On our approach to The Barn Theatre, my friend and I were welcomed by a lovely group of carol singers, dressed in Dickensian costumes and singing classic carols alongside an illuminated Christmas tree. Sprinkled with a dusting of snow, our welcome was wonderfully festive, setting us up for the evening ahead.
After mince pies and mulled wine, we took our seats in the cosy and intimate theatre, the stage set up for the first scene. Even from the very first line, the audience was hooked on Scrooge’s one liners and witty remarks. Played by Patrick Ryecart, who has starred in productions such as The King’s Speech, Netflix’s The Crown, and BBC’s Poldark, Ebenezer Scrooge was everything you’d expect – grumbling and groaning at the very mention of Christmas. What I particularly enjoyed, however, was Ryecart’s personable take on the cranky character, occasionally glancing towards the audience, Morecombe-and-Wise style.
This refreshing new take on the Dickens classic, written by Alan Pollock, delves deeper into Scrooge’s past, shedding light on exactly why Scrooge is particularly, well, scrooge-y at this time of the year. Opening the character up in this way exposed moments from his childhood and teenage years, offering a deeper understanding of who Scrooge really is.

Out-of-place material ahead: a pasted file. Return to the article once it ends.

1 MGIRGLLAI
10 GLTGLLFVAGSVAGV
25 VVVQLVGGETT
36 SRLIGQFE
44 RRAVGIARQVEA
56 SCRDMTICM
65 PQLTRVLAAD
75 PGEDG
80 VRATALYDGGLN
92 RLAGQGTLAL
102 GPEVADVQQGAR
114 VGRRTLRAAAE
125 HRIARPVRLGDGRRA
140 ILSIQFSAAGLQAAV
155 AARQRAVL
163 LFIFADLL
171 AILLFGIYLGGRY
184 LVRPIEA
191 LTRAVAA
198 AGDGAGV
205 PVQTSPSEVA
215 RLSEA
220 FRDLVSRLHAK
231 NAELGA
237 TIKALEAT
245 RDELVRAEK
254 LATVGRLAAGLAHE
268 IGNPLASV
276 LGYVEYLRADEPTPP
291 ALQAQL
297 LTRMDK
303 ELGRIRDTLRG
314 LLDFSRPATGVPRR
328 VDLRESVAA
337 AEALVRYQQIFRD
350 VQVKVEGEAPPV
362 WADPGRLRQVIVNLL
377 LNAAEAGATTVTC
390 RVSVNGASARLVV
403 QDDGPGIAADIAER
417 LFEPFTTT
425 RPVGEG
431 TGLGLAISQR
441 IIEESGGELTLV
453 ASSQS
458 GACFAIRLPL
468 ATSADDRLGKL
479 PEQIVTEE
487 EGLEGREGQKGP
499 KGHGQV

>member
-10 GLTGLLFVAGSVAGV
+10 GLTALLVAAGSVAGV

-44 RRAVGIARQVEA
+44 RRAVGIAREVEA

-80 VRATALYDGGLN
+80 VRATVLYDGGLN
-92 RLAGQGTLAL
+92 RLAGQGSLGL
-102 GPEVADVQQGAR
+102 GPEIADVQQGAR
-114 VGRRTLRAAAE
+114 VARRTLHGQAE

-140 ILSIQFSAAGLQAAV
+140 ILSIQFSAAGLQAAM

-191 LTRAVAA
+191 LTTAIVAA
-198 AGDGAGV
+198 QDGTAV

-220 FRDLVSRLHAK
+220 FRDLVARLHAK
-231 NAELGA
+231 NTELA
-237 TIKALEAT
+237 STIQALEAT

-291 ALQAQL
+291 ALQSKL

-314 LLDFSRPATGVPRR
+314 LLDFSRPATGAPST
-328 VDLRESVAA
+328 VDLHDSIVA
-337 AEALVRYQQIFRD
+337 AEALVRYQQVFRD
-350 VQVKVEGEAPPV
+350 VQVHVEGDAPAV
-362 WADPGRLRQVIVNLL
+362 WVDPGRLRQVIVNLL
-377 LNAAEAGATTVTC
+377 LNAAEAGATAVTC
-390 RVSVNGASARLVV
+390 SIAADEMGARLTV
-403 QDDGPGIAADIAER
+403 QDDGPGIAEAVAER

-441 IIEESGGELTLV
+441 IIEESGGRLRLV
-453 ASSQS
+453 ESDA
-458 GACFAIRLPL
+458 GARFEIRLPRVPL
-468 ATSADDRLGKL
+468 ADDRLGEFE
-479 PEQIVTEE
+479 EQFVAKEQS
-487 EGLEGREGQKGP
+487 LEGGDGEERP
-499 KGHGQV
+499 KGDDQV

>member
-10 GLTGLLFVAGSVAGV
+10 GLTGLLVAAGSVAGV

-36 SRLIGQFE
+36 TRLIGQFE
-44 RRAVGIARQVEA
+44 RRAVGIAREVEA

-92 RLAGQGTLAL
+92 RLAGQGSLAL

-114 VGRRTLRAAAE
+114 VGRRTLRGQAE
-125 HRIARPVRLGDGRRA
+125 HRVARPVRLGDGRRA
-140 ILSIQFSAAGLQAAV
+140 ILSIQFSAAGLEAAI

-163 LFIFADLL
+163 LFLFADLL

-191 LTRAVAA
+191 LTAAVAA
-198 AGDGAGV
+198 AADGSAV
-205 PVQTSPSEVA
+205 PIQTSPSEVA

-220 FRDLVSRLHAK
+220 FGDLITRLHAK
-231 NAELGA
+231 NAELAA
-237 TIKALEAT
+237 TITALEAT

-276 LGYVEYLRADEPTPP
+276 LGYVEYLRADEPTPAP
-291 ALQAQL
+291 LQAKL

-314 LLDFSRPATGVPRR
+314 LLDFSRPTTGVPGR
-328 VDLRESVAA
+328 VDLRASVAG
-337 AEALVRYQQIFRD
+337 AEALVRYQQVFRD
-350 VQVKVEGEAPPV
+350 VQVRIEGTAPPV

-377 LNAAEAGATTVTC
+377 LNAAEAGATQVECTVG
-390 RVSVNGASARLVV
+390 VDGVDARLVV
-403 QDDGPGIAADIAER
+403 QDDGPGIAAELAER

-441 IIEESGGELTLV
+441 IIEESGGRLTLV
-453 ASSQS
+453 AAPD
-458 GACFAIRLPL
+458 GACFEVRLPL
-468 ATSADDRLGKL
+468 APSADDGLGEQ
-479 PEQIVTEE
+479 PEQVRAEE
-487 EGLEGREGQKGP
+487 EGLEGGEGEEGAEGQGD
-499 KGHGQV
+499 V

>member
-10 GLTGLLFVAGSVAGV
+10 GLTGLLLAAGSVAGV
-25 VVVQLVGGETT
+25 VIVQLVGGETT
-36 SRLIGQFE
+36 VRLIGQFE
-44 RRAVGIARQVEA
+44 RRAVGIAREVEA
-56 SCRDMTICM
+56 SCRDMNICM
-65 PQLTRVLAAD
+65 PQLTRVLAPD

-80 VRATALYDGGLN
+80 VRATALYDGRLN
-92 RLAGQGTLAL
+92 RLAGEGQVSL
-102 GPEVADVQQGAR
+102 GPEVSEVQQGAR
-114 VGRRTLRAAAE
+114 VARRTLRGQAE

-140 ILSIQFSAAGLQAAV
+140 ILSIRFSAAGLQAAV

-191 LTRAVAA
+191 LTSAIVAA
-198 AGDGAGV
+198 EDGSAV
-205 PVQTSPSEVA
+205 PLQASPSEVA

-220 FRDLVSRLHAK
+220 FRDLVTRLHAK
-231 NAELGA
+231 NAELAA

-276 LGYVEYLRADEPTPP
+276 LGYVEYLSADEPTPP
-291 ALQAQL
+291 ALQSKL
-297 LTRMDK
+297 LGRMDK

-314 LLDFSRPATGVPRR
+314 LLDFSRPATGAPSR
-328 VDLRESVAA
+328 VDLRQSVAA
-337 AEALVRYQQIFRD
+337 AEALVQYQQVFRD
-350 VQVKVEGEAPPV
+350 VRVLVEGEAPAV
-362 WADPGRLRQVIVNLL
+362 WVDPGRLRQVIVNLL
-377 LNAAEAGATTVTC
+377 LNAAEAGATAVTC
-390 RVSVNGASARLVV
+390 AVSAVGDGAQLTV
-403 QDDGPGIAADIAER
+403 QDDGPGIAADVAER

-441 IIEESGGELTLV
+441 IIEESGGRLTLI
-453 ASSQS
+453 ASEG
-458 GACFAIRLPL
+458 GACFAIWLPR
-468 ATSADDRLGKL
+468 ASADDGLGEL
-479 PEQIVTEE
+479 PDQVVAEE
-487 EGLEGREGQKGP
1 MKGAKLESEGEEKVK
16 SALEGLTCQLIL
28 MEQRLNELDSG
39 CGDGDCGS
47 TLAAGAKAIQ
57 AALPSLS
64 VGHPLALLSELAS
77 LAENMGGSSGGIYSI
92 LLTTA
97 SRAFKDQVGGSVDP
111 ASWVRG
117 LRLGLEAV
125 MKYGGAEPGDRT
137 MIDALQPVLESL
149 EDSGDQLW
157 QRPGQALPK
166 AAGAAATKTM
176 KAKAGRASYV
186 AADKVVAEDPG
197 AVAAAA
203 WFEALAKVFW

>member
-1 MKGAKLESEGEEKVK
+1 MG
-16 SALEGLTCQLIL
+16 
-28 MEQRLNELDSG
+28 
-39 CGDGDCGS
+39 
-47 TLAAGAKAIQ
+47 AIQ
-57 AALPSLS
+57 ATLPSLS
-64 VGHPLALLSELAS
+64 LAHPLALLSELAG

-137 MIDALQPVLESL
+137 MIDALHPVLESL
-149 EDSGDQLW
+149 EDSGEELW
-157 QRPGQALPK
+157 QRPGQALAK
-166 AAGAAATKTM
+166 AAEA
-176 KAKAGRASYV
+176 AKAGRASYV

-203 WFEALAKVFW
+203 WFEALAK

My friend and I were struck by the sheer talent of the ensemble cast, who narrated the plotline while performing musical interludes. Seamlessly switching between acting, singing and playing musical instruments, they kept the whole auditorium engaged, and an applause erupted from the audience when they performed a clever magic trick, again injecting new life into the classic play.
From a solemn recital of ‘In the Bleak Midwinter’ to a cheeky and upbeat rendition of ‘One Man’s Trash (is Another Man’s Treasure)’, the songs throughout the show were brilliantly executed and certainly got feet tapping under seats.
The youngest cast member, Georgia Dibbs, who played both the ghost of Christmas past and Tiny Tim, definitely got a few ‘ahh’s from the audience as her enthusiastic performance brought both characters to life.
During the interval, my friend hit the nail on the head when she remarked, ‘the set is just so good – I feel like I’m up on stage with them’. Featuring clever projections, atmospheric lighting and moody smoke effects, the theatrical performance was heightened by the creative use of the stage. The giant ghost of Christmas future puppet was epic and seemed to appear from nowhere, disappearing again, as if by magic.
Another fantastic production in the #BuiltByBarn series, The Barn Theatre in Cirencester never fails to impress and, with actors worthy of national stages, this production of A Christmas Carol is not one to be missed this year. As the cast members took their final bows, they received a well-deserved standing ovation. It’s safe to say my friend and I – and no doubt many others in the audience – left the theatre with a warm, Christmassy feeling.
By Amy Wright
Friday 06 December 2019
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